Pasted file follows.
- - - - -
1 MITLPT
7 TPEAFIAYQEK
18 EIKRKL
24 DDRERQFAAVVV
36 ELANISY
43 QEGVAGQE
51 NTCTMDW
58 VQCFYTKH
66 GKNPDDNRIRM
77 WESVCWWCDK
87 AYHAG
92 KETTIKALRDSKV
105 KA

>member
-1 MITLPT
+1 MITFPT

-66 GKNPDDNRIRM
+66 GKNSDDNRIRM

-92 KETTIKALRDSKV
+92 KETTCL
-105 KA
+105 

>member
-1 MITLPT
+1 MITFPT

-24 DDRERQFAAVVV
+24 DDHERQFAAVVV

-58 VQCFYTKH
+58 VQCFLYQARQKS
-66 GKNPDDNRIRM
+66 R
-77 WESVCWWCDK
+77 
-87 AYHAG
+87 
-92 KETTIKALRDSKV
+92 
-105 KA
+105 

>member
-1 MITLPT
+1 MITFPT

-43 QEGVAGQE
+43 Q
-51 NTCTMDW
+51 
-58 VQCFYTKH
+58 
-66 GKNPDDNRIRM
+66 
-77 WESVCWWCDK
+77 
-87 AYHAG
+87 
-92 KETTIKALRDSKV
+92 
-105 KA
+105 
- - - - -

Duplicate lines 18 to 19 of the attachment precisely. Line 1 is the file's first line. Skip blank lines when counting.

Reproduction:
+66 GKNSDDNRIRM

-92 KETTIKALRDSKV